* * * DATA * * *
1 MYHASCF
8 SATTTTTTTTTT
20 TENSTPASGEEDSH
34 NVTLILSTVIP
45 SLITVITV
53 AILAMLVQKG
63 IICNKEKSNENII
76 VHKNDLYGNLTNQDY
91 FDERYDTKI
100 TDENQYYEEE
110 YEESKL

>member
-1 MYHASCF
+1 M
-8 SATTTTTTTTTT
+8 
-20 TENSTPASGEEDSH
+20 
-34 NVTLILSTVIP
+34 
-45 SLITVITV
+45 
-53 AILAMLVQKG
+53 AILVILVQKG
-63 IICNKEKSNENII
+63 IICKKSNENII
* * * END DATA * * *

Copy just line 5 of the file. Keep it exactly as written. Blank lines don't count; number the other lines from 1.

45 SLITVITV